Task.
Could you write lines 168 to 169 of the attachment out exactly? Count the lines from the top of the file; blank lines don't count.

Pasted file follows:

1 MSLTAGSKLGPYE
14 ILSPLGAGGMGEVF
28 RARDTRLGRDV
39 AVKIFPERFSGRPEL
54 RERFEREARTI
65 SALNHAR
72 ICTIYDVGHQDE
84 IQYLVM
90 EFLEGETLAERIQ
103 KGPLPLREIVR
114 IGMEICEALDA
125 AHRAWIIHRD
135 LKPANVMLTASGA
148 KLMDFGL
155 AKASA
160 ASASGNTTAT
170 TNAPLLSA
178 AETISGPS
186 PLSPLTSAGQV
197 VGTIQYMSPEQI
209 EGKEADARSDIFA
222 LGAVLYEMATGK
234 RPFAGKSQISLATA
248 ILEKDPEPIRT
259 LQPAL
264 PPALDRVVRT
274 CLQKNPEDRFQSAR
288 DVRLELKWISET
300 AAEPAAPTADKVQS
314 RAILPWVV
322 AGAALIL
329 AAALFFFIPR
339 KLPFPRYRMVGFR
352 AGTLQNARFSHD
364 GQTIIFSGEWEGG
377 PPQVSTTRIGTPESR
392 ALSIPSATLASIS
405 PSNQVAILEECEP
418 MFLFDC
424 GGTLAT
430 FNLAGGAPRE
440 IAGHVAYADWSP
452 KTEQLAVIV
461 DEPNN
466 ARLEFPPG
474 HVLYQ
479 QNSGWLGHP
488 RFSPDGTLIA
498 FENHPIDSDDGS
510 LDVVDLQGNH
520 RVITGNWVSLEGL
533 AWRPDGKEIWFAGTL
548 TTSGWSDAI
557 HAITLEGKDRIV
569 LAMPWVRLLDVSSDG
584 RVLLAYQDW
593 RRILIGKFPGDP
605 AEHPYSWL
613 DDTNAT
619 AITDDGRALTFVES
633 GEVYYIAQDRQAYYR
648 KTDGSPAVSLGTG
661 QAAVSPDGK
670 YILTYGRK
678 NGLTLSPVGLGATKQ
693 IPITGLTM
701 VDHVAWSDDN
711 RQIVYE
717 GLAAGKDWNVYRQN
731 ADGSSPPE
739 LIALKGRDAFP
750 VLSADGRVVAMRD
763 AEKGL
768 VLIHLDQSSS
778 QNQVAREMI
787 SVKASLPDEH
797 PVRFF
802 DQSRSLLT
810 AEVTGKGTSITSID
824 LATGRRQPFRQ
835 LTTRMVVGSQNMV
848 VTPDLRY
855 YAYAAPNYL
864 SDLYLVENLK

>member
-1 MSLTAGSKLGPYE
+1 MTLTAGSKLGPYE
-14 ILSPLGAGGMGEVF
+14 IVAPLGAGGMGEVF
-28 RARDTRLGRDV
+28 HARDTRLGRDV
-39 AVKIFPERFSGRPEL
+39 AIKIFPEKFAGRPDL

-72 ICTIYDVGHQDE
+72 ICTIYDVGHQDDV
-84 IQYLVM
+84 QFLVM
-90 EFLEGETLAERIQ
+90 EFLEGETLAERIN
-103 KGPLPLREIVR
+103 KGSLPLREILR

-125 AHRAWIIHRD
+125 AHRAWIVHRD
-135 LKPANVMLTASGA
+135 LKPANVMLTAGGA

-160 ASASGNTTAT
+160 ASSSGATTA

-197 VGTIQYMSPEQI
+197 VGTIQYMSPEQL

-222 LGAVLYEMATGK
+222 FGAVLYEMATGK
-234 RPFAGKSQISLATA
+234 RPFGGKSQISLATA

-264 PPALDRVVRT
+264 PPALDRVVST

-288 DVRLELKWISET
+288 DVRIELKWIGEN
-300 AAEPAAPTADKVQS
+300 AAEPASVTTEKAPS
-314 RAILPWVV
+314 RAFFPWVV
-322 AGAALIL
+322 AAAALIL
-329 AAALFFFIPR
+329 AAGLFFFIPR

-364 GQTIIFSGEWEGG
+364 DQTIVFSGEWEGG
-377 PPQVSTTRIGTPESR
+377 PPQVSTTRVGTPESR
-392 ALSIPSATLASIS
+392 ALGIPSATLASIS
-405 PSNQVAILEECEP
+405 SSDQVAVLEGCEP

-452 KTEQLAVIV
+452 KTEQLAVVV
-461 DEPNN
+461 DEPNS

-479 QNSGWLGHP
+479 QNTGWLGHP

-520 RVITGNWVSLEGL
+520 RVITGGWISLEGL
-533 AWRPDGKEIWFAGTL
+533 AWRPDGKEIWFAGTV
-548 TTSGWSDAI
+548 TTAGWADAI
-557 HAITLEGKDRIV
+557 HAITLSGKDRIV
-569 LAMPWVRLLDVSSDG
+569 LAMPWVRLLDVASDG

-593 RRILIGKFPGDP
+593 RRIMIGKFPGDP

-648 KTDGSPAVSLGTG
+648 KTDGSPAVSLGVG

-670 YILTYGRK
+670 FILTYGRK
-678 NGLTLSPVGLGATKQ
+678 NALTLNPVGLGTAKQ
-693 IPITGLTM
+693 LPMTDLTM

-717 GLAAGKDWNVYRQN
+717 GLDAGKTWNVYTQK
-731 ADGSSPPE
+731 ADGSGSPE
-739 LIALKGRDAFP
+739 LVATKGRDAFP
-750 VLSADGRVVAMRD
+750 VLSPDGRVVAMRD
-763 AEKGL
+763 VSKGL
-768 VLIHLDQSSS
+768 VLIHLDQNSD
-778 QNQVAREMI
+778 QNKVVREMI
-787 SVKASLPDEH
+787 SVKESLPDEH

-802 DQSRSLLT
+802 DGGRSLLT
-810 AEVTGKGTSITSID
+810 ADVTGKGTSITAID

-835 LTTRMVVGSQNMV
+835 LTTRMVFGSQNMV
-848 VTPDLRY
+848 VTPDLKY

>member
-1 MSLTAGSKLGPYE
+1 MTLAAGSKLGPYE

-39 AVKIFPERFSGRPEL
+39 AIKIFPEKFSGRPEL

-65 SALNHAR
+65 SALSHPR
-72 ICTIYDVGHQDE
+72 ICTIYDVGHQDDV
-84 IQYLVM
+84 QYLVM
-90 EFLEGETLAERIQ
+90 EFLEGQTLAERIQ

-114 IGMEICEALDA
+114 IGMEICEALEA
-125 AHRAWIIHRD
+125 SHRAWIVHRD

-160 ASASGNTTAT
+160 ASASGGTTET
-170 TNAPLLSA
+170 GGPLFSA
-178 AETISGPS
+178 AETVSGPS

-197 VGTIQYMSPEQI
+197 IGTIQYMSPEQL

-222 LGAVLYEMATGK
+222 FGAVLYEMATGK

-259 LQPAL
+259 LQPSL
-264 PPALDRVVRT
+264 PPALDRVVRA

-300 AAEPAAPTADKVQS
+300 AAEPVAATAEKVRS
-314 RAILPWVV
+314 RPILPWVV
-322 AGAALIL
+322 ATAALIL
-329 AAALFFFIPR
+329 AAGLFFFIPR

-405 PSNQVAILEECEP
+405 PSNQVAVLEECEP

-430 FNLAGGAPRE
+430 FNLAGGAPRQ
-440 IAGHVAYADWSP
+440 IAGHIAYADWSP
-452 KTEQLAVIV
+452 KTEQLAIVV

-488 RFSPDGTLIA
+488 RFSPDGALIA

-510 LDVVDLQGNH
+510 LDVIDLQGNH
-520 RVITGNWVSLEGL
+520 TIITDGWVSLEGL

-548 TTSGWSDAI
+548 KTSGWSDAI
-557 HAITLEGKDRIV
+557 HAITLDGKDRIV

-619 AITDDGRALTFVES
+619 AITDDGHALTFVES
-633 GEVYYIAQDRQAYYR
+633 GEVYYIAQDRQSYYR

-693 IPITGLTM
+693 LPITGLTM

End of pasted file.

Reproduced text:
-763 AEKGL
+763 VSKGL